Today’s environmental crisis requires we seek ways to understand and translate its information, recognizing the pros and shortcomings of each eco-theology and faithfully deciding a course of action. We may already be late in some of our responses, but the Gospel of Mark’s words are the more poignant, as time goes by, not less.

Church representatives in Rio added that they cannot always speak openly about the complexities of these issues; but church leaders, youth, teachers, pastors, community groups, theologians, and NGOs can. We must do it without delay, helped by the fact that, far from inhibiting action, the complexity of these issues gives us plenty of ways and places from where to start.

I, personally, will continue my advocacy work for immigrants’ rights. I will continue supporting our local community-supported farm and will eat organic food as long as my budget allows. I will give rides to my church members who collect scrap metal and cans for food. I will collaborate with the Backyard Chicken group, to translate materials into Spanish, now that they have convinced our City Council to pass an ordinance allowing chickens in the city. I will continue loving my family, and will celebrate Saint Francis day at church. I will be steward, and justice advocate, and spiritualist, for while these varying approaches may be insufficient alone, they can together inform an eco-theology capable of inviting those young people back into the church, and the church back into the world and its deep need.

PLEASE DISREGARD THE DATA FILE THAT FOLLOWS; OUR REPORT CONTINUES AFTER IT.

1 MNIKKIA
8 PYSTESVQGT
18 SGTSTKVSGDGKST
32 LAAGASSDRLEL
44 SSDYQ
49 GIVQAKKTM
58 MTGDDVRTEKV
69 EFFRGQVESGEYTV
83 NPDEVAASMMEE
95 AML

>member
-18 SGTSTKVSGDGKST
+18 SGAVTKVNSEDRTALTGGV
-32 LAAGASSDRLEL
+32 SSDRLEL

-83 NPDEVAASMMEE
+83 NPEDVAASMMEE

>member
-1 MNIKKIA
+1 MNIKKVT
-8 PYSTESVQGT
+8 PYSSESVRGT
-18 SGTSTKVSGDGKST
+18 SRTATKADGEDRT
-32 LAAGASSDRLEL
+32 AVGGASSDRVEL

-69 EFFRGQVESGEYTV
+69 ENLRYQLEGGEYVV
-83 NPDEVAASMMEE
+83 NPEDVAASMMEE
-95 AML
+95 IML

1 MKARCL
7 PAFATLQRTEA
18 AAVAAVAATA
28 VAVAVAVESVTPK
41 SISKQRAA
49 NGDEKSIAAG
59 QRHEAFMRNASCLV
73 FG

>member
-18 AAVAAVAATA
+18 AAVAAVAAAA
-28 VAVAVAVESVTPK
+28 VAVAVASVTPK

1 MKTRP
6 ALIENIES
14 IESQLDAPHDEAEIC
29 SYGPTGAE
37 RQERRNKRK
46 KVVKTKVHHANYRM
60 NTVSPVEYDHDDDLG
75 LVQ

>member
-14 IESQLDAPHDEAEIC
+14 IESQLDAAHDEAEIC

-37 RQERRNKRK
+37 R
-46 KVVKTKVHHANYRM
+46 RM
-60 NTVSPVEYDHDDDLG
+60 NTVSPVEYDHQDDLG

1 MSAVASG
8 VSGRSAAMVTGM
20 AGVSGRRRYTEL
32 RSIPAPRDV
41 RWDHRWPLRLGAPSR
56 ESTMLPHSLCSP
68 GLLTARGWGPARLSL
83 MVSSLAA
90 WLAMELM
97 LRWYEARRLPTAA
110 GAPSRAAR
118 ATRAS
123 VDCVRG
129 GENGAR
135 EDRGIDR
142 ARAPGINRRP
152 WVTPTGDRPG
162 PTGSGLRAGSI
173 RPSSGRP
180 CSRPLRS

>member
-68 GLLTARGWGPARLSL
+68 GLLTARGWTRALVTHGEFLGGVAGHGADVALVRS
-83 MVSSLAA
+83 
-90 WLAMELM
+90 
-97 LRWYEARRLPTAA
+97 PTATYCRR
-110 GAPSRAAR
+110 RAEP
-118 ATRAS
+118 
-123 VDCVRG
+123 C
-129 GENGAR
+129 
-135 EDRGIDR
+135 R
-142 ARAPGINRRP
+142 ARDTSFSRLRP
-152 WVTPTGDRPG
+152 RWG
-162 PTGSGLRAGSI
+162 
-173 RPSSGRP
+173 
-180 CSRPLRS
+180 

Check out Rev. Neddy Astudillo’s blog, “Eco-Justicia
Read more articles like this one in the Nov 2012–Jan 2013 issue, “Hope for Eco-Activists: Discovering an Environmental Faith